2024 Center for Equity and Cultural Wealth Institute

2024 CECW Institute - Toward Student Agency and Action: The Liberatory Power of Language, Culture and Community in Higher Ed

Please join us for the Seventh Annual CECW Institute on Thursday, June 6, from 8:30 a.m. to 3:00 p.m. on the Charlestown campus.  

The 2024 CECW Institute affirms the liberatory power of language, culture, and community in higher education. “Liberation Literacies,” a framework developed by our keynote speaker, Dr. Jamila Lyiscott, will guide the day’s exploration.

Participants will come away with strategies for developing institutional and academic cultures that value and respect the “Liberation Literacies” students use to express the knowledge, histories, creativity, and resilience of their cultures and communities. Breakout sessions will showcase best practices for integrating students’ literacies in the classroom and college services to dismantle systems of privilege and advance racial equity. The Institute will also highlight the role that “Liberation Literacies” play in the development of student agency, advocacy, and activism which serves as a foundation for students’ academic and lifelong success. 

View the 2024 Institute Program

Dr. Lyiscott’s Keynote

Student Conversation with Dr. Lyiscott

Student Performances

Featured Speaker: Jamila Lyiscott, PhD

Jamila Lyiscott, PhDFeatured Speaker: Jamila Lyiscott, PhD headshot

Aspiring Way-Maker, Social Justice Education Scholar, Author & Spoken Word Poet

Jamila Lyiscott aka, Dr. J, is an award-winning community-engaged scholar, nationally renowned speaker, and the author of Black Appetite. White Food: Issues of Race, Voice, and Justice Within and Beyond the Classroom. She currently serves as a Tenured Professor of Social Justice Education at the University of Massachusetts Amherst, where she is the founding co-director of the Center of Racial Justice and Youth Engaged Research, and previously led the journal of Equity & Excellence in Education as an Editor-in-Chief. Dr. J’s research and activism work together to explore, assert, and defend the value of Black life globally. Her research examines the liberatory capacity of language and culture in the lives of youth of color, racial healing, youth-led activism, and the power of the African Diaspora to transgress coloniality.

CECW Institute Agenda

Toward Student Agency and Action: The Liberatory Power of Language, Culture and Community

8:30-9 a.m. Breakfast |Gymnasium

9-9:15 a.m. Introduction of New Director | Gymnasium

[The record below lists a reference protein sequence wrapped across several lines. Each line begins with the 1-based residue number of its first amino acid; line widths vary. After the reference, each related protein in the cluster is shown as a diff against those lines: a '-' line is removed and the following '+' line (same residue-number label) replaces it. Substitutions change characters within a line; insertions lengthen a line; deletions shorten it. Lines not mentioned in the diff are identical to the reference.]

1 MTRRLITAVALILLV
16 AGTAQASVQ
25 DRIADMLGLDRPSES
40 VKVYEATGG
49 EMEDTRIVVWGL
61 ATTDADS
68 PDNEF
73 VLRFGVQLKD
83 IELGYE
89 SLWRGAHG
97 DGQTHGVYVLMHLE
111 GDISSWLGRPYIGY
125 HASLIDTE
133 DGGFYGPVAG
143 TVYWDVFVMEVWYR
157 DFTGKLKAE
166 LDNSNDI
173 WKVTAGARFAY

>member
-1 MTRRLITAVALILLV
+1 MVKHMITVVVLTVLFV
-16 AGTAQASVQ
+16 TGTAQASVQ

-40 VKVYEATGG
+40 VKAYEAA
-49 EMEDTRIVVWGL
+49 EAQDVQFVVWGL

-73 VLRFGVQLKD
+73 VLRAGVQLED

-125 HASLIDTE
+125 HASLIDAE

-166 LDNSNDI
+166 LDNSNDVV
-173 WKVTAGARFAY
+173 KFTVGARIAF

Carlnita Green, Ph.D., Dean, Behavioral and Social Sciences

Welcome | Gymnasium

Divya Anand, Ph.D., CECW Director 

Land Acknowledgement | Gymnasium

Pam Eddinger, Ph.D.,  BHCC President

Native American Prayer & Song

Larry Spotted Crow Mann, BHCC Artist & Scholar in Residence

9:15-10 a.m. Keynote Speaker | Gymnasium

Introduction: Naoko Akai-Dennis, Ph.D.

Jamila Lyiscott, Ph.D.

UMass Amherst, Tenured Professor of Social Justice Education

Founder and Co-Director, Center of Racial Justice and Youth Engaged Research

10-10:45 a.m. Student and Dr. Lyiscott in Conversation | Gymnasium

10:45-11 a.m. Q&A

11-11:15 a.m. Break 

11:15 a.m.-12:15 p.m. Concurrent Workshops | G-Building Classrooms

12:15-12:45 p.m. Lunch 

12:45-1:15 p.m. Student Performance | Gymnasium

1:15-1:30 p.m. Break

1:30-2:30 p.m. Concurrent Workshops | G-Building Classrooms

2:30-3 p.m. Closing discussion & Evaluation | Gymnasium

Lloyd Sheldon Johnson, Ph.D. 

Divya Anand, Ph.D., CECW Director

CECW Institute Outcomes


  • Gain an understanding of the power of “Liberation Literacies” in shaping identity, fostering agency and activism, and advancing student outcomes.
  • Gain an understanding of the role of “Liberation Literacies” from a Cultural Wealth perspective in the work of building just and equitable institutions.   


  • Engage in dialogue to critically reflect on why “Liberation Literacies” rooted in culture and communities, are marginalized in higher education.


  • Identify opportunities for collaboration to integrate “Liberation Literacies” into classrooms and support services to amplify student agency, advocacy, and activism, and increase student outcomes.    


  • Utilize multiple resources for ongoing learning and development of best practices that center “Liberation Literacies” rooted in culture and community in support services, classrooms, and student leadership efforts.